Brunchology 101 Erica's reviews

Brunching around the world: Cajun

By on July 13, 2011

Tired of your typical three-eggs any style, flapjacks and hash brunch? Cajun brunches are your answer. Cajun brunch dishes are belly-savoring, flavorful and can be found all over NYC and the vicinity. Cajun dishes might be something of mystery to many, but there ain’t nothing to be scared of. The ingredients in these dishes and other brunch items will make your mouth water!

The French-speaking Acadian immigrants residing in Louisiana, or “Cajuns”, is from where the name Cajun originates. Their style of cooking is often referred to as a three-pot ordeal, having pots for main meals, rice and vegetables. The meal is locally sourced using simple ingredients and preparation and is intended to satisfy many.

Know your meats and vegetables:

Louisiana crawfish

Crawdads – Also known as crawfish, crawdads are fresh water crustations, popular ingredients in jambalaya, gumbo, and even some egg dishes.

Andouille sausage – A Cajun menu isn’t complete without Andouille, which is spicy-pork smoked sausage found mostly in omelets, jambalaya and gumbo.

Holy Trinity – This phrase refers to the celery, bell peppers and onions, which are always used together in Cajun cooking. You will find these vegetables in gumbo and jambalaya.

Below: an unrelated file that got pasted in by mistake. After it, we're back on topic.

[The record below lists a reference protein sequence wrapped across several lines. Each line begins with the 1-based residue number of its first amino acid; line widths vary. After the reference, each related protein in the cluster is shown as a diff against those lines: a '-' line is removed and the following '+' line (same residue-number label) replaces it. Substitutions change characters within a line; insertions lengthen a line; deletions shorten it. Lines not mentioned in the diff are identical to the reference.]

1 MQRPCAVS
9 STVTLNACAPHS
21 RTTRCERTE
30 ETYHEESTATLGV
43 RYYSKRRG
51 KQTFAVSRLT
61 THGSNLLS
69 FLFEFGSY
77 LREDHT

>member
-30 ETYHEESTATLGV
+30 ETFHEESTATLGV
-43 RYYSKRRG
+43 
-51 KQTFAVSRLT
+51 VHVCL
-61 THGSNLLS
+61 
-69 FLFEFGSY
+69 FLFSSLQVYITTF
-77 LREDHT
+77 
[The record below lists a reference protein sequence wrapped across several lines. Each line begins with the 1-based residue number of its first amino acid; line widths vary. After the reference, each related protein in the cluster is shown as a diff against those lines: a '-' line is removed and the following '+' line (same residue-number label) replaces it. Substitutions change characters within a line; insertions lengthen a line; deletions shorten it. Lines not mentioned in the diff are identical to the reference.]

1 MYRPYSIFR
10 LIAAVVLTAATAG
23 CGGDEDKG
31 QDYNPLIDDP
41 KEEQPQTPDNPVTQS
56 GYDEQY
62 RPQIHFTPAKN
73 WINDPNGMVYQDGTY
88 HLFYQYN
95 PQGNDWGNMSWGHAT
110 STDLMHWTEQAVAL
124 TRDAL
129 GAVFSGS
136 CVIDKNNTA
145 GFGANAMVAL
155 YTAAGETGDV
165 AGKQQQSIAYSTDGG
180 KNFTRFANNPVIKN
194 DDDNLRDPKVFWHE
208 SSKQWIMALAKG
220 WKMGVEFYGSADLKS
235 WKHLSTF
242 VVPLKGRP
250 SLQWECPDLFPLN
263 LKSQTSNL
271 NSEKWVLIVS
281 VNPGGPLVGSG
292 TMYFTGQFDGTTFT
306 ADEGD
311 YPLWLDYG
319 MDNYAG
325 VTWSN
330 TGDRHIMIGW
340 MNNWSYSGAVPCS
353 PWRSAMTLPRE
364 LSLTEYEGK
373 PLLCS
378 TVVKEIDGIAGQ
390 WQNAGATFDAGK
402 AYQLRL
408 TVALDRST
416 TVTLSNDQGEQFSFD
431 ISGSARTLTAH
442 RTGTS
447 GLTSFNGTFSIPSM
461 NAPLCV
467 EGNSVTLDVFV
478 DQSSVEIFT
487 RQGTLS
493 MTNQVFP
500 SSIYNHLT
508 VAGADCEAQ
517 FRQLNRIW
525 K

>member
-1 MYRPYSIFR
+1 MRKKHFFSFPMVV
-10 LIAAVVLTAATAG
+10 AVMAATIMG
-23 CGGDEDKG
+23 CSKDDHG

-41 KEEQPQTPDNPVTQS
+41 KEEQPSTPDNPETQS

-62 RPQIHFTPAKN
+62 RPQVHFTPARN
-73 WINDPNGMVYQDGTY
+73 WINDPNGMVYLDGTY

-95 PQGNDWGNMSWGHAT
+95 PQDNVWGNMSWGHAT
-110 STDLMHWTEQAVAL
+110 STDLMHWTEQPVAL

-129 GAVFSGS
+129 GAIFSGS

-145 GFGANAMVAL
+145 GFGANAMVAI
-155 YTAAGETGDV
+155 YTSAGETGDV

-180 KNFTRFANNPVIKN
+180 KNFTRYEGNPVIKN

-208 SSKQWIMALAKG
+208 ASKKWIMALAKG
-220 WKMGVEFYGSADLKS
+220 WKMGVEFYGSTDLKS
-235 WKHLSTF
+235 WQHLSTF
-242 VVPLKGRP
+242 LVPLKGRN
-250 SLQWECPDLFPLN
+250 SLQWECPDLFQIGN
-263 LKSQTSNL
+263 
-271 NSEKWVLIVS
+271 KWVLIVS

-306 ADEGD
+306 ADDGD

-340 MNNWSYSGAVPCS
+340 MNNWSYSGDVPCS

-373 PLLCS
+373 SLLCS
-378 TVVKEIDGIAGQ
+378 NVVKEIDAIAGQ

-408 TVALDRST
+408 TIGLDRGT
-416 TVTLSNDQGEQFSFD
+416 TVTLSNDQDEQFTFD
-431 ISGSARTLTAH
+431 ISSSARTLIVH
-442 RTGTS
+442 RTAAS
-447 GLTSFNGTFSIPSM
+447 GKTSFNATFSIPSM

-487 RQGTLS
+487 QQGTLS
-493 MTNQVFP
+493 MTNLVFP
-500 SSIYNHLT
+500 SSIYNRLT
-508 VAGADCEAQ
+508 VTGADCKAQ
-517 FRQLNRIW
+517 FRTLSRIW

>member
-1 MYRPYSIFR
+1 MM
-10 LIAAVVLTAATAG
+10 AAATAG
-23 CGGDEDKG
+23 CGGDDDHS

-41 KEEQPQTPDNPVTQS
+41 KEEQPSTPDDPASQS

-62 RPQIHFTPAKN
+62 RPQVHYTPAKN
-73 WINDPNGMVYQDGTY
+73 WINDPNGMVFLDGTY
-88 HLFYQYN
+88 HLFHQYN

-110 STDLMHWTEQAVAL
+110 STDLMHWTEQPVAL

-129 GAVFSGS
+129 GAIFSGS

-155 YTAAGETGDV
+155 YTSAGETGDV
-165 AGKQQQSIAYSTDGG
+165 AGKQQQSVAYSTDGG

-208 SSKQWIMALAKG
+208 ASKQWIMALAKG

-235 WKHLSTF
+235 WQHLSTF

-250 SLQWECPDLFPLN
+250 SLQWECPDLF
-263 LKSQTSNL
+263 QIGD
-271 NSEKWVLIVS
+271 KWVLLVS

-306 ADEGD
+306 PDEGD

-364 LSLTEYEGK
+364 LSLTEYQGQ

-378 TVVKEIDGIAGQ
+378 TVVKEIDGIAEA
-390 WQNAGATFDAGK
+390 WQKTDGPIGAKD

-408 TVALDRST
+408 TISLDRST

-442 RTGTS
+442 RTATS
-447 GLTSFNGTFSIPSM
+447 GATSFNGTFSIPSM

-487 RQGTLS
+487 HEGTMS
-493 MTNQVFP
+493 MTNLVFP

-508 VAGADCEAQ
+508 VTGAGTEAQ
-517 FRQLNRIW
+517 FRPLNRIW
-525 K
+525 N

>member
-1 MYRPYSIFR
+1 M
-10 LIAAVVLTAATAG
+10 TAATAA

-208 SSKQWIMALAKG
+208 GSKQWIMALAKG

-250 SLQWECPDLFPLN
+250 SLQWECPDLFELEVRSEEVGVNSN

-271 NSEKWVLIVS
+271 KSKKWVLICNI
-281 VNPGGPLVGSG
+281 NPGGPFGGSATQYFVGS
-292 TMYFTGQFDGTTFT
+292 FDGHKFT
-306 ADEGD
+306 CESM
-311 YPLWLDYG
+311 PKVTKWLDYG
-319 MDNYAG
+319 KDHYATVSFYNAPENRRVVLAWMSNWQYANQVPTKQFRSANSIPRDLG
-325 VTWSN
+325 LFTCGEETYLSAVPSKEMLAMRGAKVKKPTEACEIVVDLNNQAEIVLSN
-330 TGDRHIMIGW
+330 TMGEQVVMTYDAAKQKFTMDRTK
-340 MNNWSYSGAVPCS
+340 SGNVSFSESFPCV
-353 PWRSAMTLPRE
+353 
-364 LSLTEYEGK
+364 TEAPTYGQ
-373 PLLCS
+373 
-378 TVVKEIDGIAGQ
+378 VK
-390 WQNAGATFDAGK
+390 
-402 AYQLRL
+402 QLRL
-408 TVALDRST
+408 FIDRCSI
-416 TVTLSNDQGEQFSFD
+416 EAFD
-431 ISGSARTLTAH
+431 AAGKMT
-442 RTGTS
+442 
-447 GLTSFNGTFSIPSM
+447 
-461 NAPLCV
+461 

What to start off with:

Hush puppies – Who doesn’t love these?! These deep fried cornbread balls couldn’t be a better appetizer.

Drinking? Try a Sazerac cocktail (whiskey, absinthe, bitters and lemon garnish) or Abita Beer (refreshing beer from the South).

The mains:

Great Jones Café's eggs jambalaya

Jambalaya – A great way to get your man to brunch is to let them know this the menu includes jambalaya, which contains three meats — usually shrimp, chicken and Andouille sausage, as well as vegetable trinity set. It is fantastic as is, but even better in omelette form. How is this different from gumbo? It comes down to the rice. The rice marinades with the meat and vegetables, soaking up the flavor and thickening to be less stew-like.

Po’ boy – Not an omelette lover, a po’ boy is ALWAYS on a Cajun menu. It is a sandwich any way you like it with mayo, lettuce and tomato on French bread. During brunch it can become a great egg sandwich.

Gumbo – Need something to warm up with before your brunch entrée? Gumbo is a great start. Where the name comes from is not certain, but it could be from the African word for okra, ki ngombo. It’s essentially a thick stew with meats, shellfish and the holy trinity of vegetables.

If you can stuff in anything else:

Bread pudding – Made with day-old French bread baked and soaked in custard with whiskey sauce on the side, this is a great treat after your main dish.

Beignet – This decadent dessert is a deep-fried doughnut in the shape of a square, lightly covered with powdered sugar.

Andouille omelette at Great Jones Café

Now that you’re in the know with Cajun brunch, you need to experience it for yourself! Great Jones Café (NoHo), Delta Grill (Hell’s Kitchen), Acme Bar & Grill (NoHo) and OddFellows Rest (Hoboken) are places where you can laissez les bon temps rouler (lay-zay lay bon tom rule-air) – or let the good times roll — during brunch!

Written by: Erica

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